Shelley's happiness in his home had been wounded and bruised almost to death, first, because Harriet had persuaded him to set up a carriage. I cannot discover that any evidence is offered that she asked him to set up a carriage. Still, if she did, was it a heavy offence? Was it unique? Other young wives had committed it before, others have committed it since. Shelley had dearly loved her in those London days; possibly he set up the carriage gladly to please her; affectionate young husbands do such things. When Shelley ran away with another girl, by-and-by, this girl persuaded him to pour the price of many carriages and many horses down the bottomless well of her father's debts, but this impartial judge finds no fault with that. Once she appeals to Shelley to raise money-- necessarily by borrowing, there was no other way--to pay her father's debts with at a time when Shelley was in danger of being arrested and imprisoned for his own debts; yet the good judge finds no fault with her even for this.

First and last, Shelley emptied into that rapacious mendicant's lap a sum which cost him--for he borrowed it at ruinous rates--from eighty to one hundred thousand dollars. But it was Mary Godwin's papa, the supplications were often sent through Mary, the good judge is Mary's strenuous friend, so Mary gets no censures. On the Continent Mary rode in her private carriage, built, as Shelley boasts, "by one of the best makers in Bond Street, "yet the good judge makes not even a passing comment on this iniquity. Let us throw out Count No. 1 against Harriet Shelley as being far-fetched, and frivolous.

Shelley's happiness in his home had been wounded and bruised almost to death, secondly, because Harriet's studies "had dwindled away to nothing, Bysshe had ceased to express any interest in them." At what time was this? It was when Harriet "had fully recovered from the fatigue of her first effort of maternity,. . . and was now in full force, vigor, and effect." Very well, the baby was born two days before the close of June. It took the mother a month to get back her full force, vigor, and effect; this brings us to July 27th and the deadly Cornelia. If a wife of eighteen is studying with her husband and he gets smitten with another woman, isn't he likely to lose interest in his wife's studies for that reason, and is not his wife's interest in her studies likely to languish for the same reason? Would not the mere sight of those books of hers sharpen the pain that is in her heart? This sudden breaking down of a mutual intellectual interest of two years' standing is coincident with Shelley's re-encounter with Cornelia; and we are allowed to gather from that time forth for nearly two months he did all his studying in that person's society. We feel at liberty to rule out Count No. 2 from the indictment against Harriet.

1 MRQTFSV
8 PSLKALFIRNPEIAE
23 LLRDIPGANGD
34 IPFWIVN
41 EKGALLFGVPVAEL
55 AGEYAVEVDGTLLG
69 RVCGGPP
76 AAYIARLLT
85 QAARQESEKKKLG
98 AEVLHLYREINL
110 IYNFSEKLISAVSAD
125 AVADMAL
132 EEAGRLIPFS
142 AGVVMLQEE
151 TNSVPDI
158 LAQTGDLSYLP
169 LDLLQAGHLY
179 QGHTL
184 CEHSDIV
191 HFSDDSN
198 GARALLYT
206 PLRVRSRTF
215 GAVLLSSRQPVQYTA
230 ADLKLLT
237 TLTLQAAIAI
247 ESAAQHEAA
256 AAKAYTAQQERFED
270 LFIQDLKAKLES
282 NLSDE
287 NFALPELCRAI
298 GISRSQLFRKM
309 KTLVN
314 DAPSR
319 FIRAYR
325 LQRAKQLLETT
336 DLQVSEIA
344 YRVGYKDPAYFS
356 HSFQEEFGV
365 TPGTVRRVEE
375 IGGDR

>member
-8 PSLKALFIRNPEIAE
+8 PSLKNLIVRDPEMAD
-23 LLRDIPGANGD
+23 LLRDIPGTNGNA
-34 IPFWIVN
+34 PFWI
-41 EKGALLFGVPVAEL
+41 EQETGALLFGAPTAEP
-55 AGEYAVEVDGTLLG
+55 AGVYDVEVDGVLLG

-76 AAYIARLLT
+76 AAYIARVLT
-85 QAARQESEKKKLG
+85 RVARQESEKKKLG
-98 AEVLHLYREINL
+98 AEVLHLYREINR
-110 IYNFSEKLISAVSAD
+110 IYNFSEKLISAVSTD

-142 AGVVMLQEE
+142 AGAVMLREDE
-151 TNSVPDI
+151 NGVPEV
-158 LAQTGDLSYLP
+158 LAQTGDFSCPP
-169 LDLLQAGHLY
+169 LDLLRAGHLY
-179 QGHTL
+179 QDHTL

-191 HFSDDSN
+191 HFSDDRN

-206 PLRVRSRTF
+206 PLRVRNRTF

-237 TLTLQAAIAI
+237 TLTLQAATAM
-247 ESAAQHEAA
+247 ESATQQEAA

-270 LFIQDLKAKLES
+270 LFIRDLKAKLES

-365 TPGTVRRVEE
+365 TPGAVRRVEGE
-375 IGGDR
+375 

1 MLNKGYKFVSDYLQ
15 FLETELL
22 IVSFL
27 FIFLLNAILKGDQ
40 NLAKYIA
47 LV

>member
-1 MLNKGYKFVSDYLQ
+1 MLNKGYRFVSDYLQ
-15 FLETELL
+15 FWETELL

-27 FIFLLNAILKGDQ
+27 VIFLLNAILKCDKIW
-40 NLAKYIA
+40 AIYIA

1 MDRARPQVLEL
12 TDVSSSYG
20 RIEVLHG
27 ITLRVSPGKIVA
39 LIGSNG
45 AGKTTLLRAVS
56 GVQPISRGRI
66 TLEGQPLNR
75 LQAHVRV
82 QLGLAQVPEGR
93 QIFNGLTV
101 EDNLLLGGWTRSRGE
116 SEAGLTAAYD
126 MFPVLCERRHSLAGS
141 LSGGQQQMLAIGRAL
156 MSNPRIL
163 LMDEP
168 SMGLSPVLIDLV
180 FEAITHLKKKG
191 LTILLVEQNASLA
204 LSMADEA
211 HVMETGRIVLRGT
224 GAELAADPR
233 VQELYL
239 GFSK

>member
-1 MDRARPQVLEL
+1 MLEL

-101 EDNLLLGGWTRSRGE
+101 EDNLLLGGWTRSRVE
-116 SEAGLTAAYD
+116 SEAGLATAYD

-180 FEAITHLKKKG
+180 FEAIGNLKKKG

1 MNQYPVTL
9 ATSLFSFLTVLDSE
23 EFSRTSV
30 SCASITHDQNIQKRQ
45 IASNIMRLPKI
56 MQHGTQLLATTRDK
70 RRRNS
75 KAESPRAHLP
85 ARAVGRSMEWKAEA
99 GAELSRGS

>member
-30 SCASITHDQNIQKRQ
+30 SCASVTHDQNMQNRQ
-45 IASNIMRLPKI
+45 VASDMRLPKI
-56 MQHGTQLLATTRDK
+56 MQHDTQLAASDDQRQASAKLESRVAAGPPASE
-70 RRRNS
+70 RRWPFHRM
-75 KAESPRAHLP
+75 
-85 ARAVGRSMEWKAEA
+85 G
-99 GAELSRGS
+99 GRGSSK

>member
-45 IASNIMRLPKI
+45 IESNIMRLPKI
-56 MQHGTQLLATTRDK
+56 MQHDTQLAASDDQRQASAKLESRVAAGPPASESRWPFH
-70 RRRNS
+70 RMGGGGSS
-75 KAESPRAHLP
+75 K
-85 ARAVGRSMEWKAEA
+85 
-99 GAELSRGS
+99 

Shelley's happiness in his home had been wounded and bruised almost to death, thirdly, because Harriet's walks with Hogg commonly led to some fashionable bonnet-shop. I offer no palliation; I only ask why the dispassionate, impartial judge did not offer one himself--merely, I mean, to offset his leniency in a similar case or two where the girl who ran away with Harriet's husband was the shopper. There are several occasions where she interested herself with shopping--among them being walks which ended at the bonnet-shop--yet in none of these cases does she get a word of blame from the good judge, while in one of them he covers the deed with a justifying remark, she doing the shopping that time to find easement for her mind, her child having died.

Shelley's happiness in his home had been wounded and bruised almost to death, fourthly, by the introduction there of a wet-nurse. The wet-nurse was introduced at the time of the Edinburgh sojourn, immediately after Shelley had been enjoying the two months of study with Cornelia which broke up his wife's studies and destroyed his personal interest in them. Why, by this time, nothing that Shelley's wife could do would have been satisfactory to him, for he was in love with another woman, and was never going to be contented again until he got back to her.

Mark Twain
Classic Literature Library

All Pages of This Book